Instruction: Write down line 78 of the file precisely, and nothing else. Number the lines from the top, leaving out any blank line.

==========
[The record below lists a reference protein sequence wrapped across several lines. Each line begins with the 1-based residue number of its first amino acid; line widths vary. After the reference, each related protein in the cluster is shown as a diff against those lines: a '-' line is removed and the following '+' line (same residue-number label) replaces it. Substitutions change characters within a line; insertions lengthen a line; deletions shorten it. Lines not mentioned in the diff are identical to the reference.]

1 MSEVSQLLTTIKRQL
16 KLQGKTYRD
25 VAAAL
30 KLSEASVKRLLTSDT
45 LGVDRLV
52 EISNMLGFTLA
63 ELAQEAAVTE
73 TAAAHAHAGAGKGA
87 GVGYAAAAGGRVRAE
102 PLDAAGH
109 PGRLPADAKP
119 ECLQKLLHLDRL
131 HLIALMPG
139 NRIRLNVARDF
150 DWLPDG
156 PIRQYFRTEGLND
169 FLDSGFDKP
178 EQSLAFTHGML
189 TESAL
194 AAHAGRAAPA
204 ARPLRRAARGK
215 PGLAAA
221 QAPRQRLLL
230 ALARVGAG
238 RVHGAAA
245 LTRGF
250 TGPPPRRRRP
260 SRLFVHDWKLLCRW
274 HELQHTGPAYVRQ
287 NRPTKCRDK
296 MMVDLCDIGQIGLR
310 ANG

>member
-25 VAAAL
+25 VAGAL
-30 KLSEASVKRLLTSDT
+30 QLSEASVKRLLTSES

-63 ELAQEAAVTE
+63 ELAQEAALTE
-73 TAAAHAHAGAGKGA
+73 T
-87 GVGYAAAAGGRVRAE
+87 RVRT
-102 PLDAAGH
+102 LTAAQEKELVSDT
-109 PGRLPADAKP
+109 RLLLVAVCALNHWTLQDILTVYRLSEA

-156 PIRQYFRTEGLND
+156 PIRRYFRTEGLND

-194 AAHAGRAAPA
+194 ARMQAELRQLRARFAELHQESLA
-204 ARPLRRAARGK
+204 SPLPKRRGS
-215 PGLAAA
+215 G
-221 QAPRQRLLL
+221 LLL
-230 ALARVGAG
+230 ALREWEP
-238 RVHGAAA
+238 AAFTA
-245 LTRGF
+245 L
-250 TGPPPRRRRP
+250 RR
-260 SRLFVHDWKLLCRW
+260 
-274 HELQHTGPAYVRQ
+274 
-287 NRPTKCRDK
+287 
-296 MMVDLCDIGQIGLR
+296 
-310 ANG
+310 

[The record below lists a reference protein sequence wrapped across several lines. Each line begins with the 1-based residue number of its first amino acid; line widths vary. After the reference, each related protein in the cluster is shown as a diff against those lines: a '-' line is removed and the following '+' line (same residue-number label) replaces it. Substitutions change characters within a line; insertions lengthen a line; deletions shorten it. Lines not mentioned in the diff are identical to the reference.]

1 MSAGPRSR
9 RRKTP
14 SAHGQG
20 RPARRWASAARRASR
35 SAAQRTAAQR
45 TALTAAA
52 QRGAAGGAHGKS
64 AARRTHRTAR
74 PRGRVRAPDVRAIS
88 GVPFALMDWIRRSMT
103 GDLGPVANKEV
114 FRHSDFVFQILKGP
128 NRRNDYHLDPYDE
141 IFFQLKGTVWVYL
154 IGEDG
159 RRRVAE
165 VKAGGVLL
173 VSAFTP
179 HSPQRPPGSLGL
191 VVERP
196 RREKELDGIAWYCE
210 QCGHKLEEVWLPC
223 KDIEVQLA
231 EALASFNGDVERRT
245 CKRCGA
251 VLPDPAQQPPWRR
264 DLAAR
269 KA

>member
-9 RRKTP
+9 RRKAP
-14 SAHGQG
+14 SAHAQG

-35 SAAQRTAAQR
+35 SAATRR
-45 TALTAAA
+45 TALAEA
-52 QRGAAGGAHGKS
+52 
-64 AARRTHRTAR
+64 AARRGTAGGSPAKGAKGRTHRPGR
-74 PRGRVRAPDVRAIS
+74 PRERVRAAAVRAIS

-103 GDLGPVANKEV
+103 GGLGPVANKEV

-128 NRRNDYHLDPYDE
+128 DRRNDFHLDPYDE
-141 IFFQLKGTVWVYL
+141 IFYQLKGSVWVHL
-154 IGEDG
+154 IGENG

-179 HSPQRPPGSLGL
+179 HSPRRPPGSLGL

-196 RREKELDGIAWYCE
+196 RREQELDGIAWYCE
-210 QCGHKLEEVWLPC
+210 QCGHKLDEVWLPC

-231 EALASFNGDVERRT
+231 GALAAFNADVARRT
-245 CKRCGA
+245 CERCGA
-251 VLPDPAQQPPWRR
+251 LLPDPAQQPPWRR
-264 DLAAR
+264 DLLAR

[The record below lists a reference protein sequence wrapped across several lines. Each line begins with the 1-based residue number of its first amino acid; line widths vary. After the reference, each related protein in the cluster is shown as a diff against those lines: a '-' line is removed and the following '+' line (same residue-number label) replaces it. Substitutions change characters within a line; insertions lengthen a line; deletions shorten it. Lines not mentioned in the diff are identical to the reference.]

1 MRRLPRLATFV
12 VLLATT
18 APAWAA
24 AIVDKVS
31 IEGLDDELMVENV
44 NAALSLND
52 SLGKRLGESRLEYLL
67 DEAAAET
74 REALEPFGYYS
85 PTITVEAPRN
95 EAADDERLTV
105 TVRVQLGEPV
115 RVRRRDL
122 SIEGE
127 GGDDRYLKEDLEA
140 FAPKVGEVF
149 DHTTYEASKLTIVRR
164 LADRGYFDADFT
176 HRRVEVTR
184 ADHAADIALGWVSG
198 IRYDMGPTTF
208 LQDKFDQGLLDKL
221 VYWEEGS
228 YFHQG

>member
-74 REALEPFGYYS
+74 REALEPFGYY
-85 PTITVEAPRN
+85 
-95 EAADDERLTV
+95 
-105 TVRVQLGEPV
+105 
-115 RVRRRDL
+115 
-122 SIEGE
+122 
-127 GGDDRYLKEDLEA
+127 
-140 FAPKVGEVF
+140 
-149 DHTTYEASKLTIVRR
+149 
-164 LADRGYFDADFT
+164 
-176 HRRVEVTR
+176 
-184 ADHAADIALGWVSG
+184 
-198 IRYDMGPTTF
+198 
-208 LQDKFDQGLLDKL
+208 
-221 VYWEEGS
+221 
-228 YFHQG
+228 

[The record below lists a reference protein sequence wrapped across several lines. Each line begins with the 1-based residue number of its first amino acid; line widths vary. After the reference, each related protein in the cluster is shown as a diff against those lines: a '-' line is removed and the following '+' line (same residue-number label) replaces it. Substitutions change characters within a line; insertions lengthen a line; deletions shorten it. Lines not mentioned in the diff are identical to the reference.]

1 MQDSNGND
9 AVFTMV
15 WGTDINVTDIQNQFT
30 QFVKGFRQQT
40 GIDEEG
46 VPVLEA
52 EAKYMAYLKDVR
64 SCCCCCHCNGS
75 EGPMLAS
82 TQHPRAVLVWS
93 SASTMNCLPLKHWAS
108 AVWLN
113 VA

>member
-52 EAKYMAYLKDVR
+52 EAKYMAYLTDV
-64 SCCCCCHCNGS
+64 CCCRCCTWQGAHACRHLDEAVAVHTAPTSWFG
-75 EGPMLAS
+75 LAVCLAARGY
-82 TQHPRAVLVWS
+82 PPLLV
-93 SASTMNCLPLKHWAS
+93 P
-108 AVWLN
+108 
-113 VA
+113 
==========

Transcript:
1 MSAGPRSR